Tag Archives: Ak Zhol

Another Busy Week for Kazakhstan’s Lawmakers?

4 Oct

Kazakhstan’s parliament has been sitting this last week and it has been grappling with one of the key issues that is preying on voter’s minds – same-sex relationships.

Never mind that many in this energy rich country are without running water and reliable energy supplies, or that some of the disaffected  have been turning to militant Islam in recent years. Lawmakers in the multi-party parliament, which consists of Nur Otan, the pro-presidential party, Ak Zhol, the pro-business and pro-presidential party, and the Communist pro-presidential party, have been getting hot under the collar over same-sex relationships.

As the debate was raging in parliament (or, more likely, deputy Bakhytbek Smagul took his colleagues on a rambling trip through his ill-informed thoughts on homosexuality), the head of the first department of the General Prosecutor’s Office, Almas Mukhamejanov, called for harsh penalties for another key issue in the country – human cloning.

Currently human cloning does not carry a custodial sentence in Kazakhstan, but Mukhamejanov suggested punishing human cloning by imprisonment for a term of 5 years, and up to 12 years if the crime was committed by an organized criminal group.

Kazaxia asked Lord Venal about these developments and he suggested that they might be linked to Tony Blair, who became a Catholic in 2007. His consultancy, Tony Blair Associates, is getting paid a packet (some sources claim $13 million a year) to advise Kazakhstan’s government.

Do the Blairites have a sinister anti-gay cloning message that they are trying to push onto the unsuspecting Kazakh public in the guise of consulting on governance?


Kazakhstan: One Step Forward, Two Steps Back

20 Jan

Kazaxia has received the following contribution from Dr Boris B. Eltway of the Free University of Trans-Dniester Moldavian Republic on the recent election in Kazakhstan.

Kazakhstan has just been to the polls in what many observers are hailing as a major step forward on the long, rocky road to democracy. In the wake of Nur Otan’s crushing victory Astana is soaking up the plaudits for moving from a one-party parliament to a multi-party one with room being made in parliament for two other parties.

But hang on a minute, this is hardly Myanmar or some such place we’re discussing here. The one-party parliament only came about as no other party was able to exceed the seven percent threshold in 2007’s election. In 2004 Kazakhstan had a multi-party parliament with five political forces represented, including an earlier incarnation of Ak Zhol when it was a genuine opposition party, although it only took up its seat after a split in the party. So is this really a step forward?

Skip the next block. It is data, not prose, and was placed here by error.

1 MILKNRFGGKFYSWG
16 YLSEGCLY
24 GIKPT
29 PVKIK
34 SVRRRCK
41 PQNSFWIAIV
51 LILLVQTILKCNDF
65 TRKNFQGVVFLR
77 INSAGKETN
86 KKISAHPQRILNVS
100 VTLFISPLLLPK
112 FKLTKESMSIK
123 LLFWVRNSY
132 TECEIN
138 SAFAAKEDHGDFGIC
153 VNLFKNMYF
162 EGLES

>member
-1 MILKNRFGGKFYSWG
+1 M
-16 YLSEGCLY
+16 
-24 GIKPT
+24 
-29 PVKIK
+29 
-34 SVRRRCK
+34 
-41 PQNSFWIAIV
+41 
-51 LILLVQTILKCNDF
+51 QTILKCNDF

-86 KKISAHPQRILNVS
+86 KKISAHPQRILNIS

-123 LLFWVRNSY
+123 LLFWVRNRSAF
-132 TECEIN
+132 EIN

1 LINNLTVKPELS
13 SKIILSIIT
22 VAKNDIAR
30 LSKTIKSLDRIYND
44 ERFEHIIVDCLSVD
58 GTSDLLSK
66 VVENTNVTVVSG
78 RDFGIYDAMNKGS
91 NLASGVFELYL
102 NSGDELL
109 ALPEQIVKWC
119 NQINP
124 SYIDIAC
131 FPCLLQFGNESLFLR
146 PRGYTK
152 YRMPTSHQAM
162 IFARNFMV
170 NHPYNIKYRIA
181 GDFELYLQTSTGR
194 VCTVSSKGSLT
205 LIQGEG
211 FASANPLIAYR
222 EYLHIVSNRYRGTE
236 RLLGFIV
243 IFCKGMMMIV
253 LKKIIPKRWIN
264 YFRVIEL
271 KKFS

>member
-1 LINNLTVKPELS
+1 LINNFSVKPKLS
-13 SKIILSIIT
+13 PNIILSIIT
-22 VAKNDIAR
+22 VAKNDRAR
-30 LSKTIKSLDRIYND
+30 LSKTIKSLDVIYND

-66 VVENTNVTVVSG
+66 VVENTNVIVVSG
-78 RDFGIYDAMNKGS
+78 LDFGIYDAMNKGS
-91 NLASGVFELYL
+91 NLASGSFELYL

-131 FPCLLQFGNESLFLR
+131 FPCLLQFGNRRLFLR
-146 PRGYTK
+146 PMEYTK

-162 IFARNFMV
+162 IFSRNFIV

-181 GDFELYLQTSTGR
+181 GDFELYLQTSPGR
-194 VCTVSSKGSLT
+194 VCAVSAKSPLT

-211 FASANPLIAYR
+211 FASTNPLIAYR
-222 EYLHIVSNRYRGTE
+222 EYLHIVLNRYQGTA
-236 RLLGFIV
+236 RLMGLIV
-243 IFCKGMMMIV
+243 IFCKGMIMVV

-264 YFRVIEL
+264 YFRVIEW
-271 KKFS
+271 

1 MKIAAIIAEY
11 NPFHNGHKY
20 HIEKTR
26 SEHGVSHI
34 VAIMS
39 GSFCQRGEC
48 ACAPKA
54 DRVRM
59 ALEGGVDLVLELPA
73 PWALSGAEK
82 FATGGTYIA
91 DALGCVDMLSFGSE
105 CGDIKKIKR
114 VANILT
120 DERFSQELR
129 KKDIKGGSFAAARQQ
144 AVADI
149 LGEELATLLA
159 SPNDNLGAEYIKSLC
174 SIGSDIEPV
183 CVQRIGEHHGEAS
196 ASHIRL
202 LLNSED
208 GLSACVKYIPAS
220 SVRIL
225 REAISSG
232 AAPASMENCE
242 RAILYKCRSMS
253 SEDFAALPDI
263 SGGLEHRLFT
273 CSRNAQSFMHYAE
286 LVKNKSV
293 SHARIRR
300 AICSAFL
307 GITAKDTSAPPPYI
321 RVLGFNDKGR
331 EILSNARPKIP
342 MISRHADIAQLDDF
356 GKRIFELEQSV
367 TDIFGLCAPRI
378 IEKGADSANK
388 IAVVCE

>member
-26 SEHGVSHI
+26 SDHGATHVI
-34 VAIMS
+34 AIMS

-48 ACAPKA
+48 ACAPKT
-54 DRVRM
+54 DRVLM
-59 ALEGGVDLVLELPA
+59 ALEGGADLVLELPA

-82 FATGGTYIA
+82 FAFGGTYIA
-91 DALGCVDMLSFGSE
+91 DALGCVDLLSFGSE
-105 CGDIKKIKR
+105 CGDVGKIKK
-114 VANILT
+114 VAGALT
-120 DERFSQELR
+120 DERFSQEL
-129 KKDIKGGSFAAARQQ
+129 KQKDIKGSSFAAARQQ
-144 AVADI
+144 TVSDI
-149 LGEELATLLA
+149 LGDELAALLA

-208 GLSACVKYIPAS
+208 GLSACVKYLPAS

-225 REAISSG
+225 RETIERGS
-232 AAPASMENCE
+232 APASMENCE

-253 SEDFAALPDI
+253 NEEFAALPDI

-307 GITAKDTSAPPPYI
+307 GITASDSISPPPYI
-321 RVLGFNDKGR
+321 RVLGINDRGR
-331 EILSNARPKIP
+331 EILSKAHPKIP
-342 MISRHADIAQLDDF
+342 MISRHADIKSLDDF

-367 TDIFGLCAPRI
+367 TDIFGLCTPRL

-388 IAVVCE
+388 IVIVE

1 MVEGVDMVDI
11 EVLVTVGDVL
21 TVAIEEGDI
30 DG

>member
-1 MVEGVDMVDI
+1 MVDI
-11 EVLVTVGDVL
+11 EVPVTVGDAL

Now the president’s party Nur Otan is being kept company by the latest model of Ak Zhol and The Communist People’s Party of Kazakhstan (not to be confused with the outlawed Communist Party of Kazakhstan). We have a very cosy little parliament with Ak Zhol a pro-business party, the split-off commies on the left and the center dominated by the party of power. Both the newcomers are pro-presidential – no statements were made in the election campaign to suggest otherwise.

In fact, very few issues were mentioned in the campaign anyway. The elephants in the corner – terrorism and industrial unrest were kept off the agenda and the massacre in Zhanaozen was deftly spun by the state-controlled media as being down to mysterious ‘third forces’ and oil company executives mishandling the situation.

That these two new arrivals are sham opposition parties is not under discussion in Astana – it is enough for the spin doctors and window dressers to merely be able to provide a semblance of a functioning democracy to the outside world.

Real power remains in the hands of one man – no matter how many parties are represented in parliament be they sham or genuine opposition, it remains a toothless, rubber-stamp body that carries out the orders of the executive without question.

The people of Kazakhstan deserve better from their leaders and from their nascent democracy.